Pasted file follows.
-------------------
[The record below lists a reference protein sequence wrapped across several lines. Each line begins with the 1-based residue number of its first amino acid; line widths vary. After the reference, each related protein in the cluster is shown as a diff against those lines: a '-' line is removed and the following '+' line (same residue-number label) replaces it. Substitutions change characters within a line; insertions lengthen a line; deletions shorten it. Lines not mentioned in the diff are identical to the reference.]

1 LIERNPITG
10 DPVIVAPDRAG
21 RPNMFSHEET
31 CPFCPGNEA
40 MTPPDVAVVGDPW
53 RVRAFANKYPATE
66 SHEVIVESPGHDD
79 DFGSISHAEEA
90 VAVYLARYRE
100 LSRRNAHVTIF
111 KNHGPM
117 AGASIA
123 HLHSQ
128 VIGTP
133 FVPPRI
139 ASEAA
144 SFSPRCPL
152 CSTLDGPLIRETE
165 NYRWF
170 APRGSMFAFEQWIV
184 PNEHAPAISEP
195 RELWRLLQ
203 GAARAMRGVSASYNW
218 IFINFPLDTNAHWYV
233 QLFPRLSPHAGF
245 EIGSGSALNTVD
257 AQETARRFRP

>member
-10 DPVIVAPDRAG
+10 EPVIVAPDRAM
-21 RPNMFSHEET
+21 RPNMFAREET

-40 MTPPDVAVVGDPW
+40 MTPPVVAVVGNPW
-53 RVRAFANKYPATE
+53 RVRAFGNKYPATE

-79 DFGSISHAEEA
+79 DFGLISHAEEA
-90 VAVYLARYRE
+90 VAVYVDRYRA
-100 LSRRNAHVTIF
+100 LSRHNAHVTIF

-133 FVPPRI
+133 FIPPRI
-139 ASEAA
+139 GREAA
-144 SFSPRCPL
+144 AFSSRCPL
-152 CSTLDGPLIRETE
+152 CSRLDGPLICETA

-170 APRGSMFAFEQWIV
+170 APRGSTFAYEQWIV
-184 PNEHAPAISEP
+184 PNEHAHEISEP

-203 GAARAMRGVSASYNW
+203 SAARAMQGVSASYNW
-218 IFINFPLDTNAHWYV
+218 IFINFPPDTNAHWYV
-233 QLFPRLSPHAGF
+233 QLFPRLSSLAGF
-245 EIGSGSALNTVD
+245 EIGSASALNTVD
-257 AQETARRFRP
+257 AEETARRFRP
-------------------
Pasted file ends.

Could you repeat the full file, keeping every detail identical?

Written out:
[The record below lists a reference protein sequence wrapped across several lines. Each line begins with the 1-based residue number of its first amino acid; line widths vary. After the reference, each related protein in the cluster is shown as a diff against those lines: a '-' line is removed and the following '+' line (same residue-number label) replaces it. Substitutions change characters within a line; insertions lengthen a line; deletions shorten it. Lines not mentioned in the diff are identical to the reference.]

1 LIERNPITG
10 DPVIVAPDRAG
21 RPNMFSHEET
31 CPFCPGNEA
40 MTPPDVAVVGDPW
53 RVRAFANKYPATE
66 SHEVIVESPGHDD
79 DFGSISHAEEA
90 VAVYLARYRE
100 LSRRNAHVTIF
111 KNHGPM
117 AGASIA
123 HLHSQ
128 VIGTP
133 FVPPRI
139 ASEAA
144 SFSPRCPL
152 CSTLDGPLIRETE
165 NYRWF
170 APRGSMFAFEQWIV
184 PNEHAPAISEP
195 RELWRLLQ
203 GAARAMRGVSASYNW
218 IFINFPLDTNAHWYV
233 QLFPRLSPHAGF
245 EIGSGSALNTVD
257 AQETARRFRP

>member
-10 DPVIVAPDRAG
+10 EPVIVAPDRAM
-21 RPNMFSHEET
+21 RPNMFAREET

-40 MTPPDVAVVGDPW
+40 MTPPVVAVVGNPW
-53 RVRAFANKYPATE
+53 RVRAFGNKYPATE

-79 DFGSISHAEEA
+79 DFGLISHAEEA
-90 VAVYLARYRE
+90 VAVYVDRYRA
-100 LSRRNAHVTIF
+100 LSRHNAHVTIF

-133 FVPPRI
+133 FIPPRI
-139 ASEAA
+139 GREAA
-144 SFSPRCPL
+144 AFSSRCPL
-152 CSTLDGPLIRETE
+152 CSRLDGPLICETA

-170 APRGSMFAFEQWIV
+170 APRGSTFAYEQWIV
-184 PNEHAPAISEP
+184 PNEHAHEISEP

-203 GAARAMRGVSASYNW
+203 SAARAMQGVSASYNW
-218 IFINFPLDTNAHWYV
+218 IFINFPPDTNAHWYV
-233 QLFPRLSPHAGF
+233 QLFPRLSSLAGF
-245 EIGSGSALNTVD
+245 EIGSASALNTVD
-257 AQETARRFRP
+257 AEETARRFRP